Carl Hiaasen

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Carl Hiaasen
Carl Hiaasen discusses Bad Monkey before a Barnes & Noble audience at a New York book signing, June 11, 2013
Born (1953-03-12) March 12, 1953 (age 62)
Fort Lauderdale, Florida, USA
Occupation Novelist, journalist
Nationality American
Period 1981–present
Genre Crime fiction, thrillers, satirical fiction
Subject Environmentalism, government corruption
Spouse Fenia Clizer (1999–present)
Connie Lyford (1970–1996)


Carl Hiaasen (/ˈh.əsɛn/; born March 12, 1953) is an American journalist, columnist, and novelist.

Personal life[edit]

Hiaasen was born in 1953 and raised in Plantation, Florida. He was the first of four children born to lawyer Odel and Patricia Hiaasen. He has Norwegian ancestry.[citation needed] He started writing at age six when his father bought him a typewriter.[1] After graduating from Plantation High School in 1970,[citation needed] he entered Emory University, where he contributed satirical humor columns to the student-run newspaper The Emory Wheel.[2] In 1972, he transferred to the University of Florida, where he wrote for The Independent Florida Alligator. Hiaasen graduated in 1974 with a degree in journalism.

He was a reporter at Cocoa Today (Cocoa, Florida) for two years before being hired in 1976 by the Miami Herald, where he worked for the city desk, Sunday magazine and investigative team. Since 1985 Hiaasen has been a regular columnist for the newspaper. His columns have been collected in three volumes, Kick Ass (1999), Paradise Screwed (2001) and Dance of the Reptiles (2014), all edited by Diane Stevenson.

In 2005, Hiaasen was the subject of a "60 Minutes" profile by Steve Kroft.


After becoming an investigative reporter, Hiaasen began writing novels in his spare time. His first three were co-authored with fellow journalist William Montalbano: Powder Burn (1981), Trap Line (1982), and A Death in China (1984). His first solo novel, Tourist Season (1986), featured a group of ragged eco-warriors who kidnap the Orange Bowl Queen in Miami. The book's main character was memorialized by Jimmy Buffett in a song called "The Ballad of Skip Wiley." In all, seventeen of Hiaasen's novels and nonfiction books have appeared on the New York Times Best Seller lists.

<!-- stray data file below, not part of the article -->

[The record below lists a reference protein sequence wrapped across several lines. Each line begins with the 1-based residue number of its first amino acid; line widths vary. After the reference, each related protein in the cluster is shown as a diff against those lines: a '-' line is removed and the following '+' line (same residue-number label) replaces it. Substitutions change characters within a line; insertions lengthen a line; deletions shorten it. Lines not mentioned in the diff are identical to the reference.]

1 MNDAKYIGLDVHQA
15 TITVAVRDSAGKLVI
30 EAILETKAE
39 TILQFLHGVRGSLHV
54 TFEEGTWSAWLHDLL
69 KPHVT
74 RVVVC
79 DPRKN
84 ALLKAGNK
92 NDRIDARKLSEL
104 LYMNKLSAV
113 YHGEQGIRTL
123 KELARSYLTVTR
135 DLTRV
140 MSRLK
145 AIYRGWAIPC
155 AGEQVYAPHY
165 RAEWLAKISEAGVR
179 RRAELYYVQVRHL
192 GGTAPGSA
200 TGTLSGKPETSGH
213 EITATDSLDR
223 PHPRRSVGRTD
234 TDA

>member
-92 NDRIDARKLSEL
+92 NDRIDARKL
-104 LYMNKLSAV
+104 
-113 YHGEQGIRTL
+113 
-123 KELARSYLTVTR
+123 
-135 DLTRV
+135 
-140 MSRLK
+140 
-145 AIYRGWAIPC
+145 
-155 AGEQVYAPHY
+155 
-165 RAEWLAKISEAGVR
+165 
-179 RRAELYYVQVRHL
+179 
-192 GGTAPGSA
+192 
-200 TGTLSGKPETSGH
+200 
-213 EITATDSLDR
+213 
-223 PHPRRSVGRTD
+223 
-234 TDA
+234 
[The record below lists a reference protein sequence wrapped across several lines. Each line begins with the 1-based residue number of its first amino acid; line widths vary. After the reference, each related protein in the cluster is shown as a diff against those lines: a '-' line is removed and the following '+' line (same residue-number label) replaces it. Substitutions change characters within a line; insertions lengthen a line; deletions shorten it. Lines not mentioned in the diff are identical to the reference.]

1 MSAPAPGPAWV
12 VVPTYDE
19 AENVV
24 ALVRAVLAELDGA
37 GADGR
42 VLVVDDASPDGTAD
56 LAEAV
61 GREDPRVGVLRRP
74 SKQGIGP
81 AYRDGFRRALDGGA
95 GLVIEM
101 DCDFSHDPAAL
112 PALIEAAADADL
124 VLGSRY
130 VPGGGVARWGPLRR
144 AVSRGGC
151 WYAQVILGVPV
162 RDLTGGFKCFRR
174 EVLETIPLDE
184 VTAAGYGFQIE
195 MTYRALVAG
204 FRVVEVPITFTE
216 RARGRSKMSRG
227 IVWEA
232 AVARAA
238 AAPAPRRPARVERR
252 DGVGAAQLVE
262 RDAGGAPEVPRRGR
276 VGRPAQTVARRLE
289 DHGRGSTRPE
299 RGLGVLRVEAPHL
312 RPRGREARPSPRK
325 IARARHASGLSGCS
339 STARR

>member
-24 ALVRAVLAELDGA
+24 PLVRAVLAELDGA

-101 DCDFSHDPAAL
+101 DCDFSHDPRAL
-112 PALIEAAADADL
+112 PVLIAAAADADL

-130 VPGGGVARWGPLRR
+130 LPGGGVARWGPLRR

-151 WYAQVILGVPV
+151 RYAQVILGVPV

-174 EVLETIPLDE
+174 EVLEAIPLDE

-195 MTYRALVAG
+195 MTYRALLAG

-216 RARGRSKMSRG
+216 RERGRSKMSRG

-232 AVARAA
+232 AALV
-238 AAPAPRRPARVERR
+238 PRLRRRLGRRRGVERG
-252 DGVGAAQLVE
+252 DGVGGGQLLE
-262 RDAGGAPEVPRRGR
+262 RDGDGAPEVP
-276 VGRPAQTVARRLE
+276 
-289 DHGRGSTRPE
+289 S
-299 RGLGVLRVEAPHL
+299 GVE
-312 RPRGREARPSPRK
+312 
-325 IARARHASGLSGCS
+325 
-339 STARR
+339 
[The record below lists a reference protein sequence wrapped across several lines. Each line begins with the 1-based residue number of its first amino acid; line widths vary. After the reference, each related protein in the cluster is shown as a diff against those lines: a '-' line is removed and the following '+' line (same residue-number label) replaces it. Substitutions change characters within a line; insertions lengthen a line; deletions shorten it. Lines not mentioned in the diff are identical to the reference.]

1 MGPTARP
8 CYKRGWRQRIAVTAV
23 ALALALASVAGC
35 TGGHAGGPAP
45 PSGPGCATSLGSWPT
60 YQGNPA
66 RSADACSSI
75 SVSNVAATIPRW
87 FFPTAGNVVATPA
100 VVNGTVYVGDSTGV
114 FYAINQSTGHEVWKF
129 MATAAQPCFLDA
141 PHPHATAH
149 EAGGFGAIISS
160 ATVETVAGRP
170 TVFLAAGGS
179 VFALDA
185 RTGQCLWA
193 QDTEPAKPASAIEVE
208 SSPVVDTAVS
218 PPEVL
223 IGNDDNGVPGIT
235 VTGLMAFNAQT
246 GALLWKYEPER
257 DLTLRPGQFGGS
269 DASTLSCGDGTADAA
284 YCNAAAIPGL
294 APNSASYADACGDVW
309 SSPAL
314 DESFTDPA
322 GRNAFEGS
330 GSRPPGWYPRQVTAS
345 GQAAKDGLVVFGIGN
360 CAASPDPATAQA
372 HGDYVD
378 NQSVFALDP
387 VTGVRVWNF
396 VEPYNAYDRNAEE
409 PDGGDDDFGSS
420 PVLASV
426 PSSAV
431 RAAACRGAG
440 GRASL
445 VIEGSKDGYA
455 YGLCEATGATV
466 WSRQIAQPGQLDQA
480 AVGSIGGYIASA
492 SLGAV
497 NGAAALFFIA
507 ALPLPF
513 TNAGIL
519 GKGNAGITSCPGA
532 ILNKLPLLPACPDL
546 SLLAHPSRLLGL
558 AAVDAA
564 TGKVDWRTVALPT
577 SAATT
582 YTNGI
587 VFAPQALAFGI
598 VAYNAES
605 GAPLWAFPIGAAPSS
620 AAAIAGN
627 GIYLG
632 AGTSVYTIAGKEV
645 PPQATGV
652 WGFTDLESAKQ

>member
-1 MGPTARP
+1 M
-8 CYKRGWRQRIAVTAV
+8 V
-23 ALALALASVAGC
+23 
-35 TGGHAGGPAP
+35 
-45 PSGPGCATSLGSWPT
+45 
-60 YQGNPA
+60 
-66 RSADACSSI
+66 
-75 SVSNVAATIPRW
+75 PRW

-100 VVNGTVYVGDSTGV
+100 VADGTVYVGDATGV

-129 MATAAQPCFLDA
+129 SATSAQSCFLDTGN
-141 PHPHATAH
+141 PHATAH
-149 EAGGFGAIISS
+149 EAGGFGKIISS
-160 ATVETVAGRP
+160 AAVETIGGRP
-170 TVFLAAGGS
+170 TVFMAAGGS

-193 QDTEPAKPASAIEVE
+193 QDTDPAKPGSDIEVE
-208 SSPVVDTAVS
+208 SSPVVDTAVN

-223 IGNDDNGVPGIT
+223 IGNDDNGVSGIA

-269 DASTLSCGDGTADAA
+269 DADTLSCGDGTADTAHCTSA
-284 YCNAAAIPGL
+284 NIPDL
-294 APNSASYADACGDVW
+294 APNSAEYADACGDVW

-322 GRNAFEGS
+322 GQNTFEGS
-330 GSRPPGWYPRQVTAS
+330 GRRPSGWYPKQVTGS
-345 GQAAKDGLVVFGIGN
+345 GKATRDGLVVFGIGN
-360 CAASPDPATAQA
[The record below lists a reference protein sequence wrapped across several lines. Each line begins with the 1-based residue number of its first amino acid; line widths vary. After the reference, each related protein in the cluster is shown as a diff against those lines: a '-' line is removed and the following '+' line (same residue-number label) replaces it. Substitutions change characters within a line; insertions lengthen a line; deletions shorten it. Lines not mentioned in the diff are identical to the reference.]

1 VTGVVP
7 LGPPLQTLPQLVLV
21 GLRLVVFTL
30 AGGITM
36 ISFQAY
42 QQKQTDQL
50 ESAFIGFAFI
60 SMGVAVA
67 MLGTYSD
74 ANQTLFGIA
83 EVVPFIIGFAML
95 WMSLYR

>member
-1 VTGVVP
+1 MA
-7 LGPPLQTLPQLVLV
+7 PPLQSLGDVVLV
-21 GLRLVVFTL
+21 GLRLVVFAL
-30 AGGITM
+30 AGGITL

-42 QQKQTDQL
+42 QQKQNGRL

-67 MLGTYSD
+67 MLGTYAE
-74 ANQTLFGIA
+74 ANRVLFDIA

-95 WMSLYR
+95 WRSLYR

His.first venture into writing for children was the 2002 novel Hoot, which was named a Newbery Medal honor book and was adapted as a 2006 film of the same name (starring Logan Lerman and Luke Wilson). Hiaasen's subsequent children's novels were Flush; Scat; Chomp and, most recently, Skink -- No Surrender, which introduces one of his most popular adult characters to teen readers. All of his young-adult book have environmental themes. They also have eccentric casts and adventure-filed plots..

Hiaasen also co-wrote three rock songs with his good friend, the late Warren Zevon. "Rottweiler Blues" and "Seminole Bingo" appeared on Zevon's Mutineer album in 1995. The third song they wrote together, "Basket Case," was done in conjunction with Hiaasen's novel of the same name, and appeared in 2001 on Zevon's My Ride's Here.

Hiaasen is also noted as the person who helped bring the young adult fantasy novel Eragon to the public. The book, written by Christopher Paolini, was self-published and self-promoted by tour throughout the United States without much attention until it came to the notice of Hiaasen's wife in 2002. Hiaasen immediately recommended the novel to publishing house Alfred A. Knopf, with which Hiaasen worked. The novel went on to become an astounding success, marking the start of a book series that sold over 30 million copies worldwide.



Adult fiction[edit]

With William Montalbano

  • Powder Burn (1981)
  • Trap Line (1982)
  • A Death in China (1984)

Young adult fiction[edit]

Short stories[edit]


  • Team Rodent: How Disney Devours the World (1998)
  • Kick Ass: Selected Columns (1999)
  • Paradise Screwed: Selected Columns (2001)
  • The Downhill Lie (2008)
  • Dance of the Reptiles: Selected Columns (2014)



  • 2004 : Damon Runyon Award from the Denver Press Club.
  • 2010 : Ernie Pyle Lifetime Achievement Award from the National Society of Newspaper Columnists.
  • 2003 : Newbery Honor from the Association for Library Service to Children, for Hoot.
  • 2005 : Rebecca Caudill Young Readers' Book Award, for Hoot.
  • 2005 : Dagger Awards Nominee - Best Novel, for Skinny Dip.
  • 2009 : Sélection prix Nouvel Obs et BibliObs du roman noir, for Croco-deal (Nature Girl).
  • 2011 : Prix du Livre Environnement de la Fondation Veolia Environnement - Mention jeunesse, for Panthère (Scat).
  • 2011 : Prix Enfantaisie du meilleur roman, for Panthère (Scat).
  • 2012 : Prix Barnes & Noble du meilleur roman jeunesse, for Chomp.
  • 2013 : Prix Science en toutes lettres from The Académie de Rouen, for Panthère (Scat).
  • 2014 : National Book Award Longlist Selection - Young People’s Literature, for Skink : No Surrender.


  1. ^ "Biography: Carl Hiaasen". Scholastic. c. 2013. Retrieved March 17, 2013. 
  2. ^ Parvin, Paige. "We Knew Them When". Emory Magazine (Emory University) (Winter 2013). Retrieved March 17, 2013. 
  3. ^ a b "Biography". Carl Hiaasen's Official Website. Retrieved 2008-10-08. 
  4. ^ Carl Hiaasen (2003-02-18). "A crazed photographer has kidnapped a beautiful model and - 02.18.03 - SI Vault". Retrieved 2012-10-22. 

External links[edit]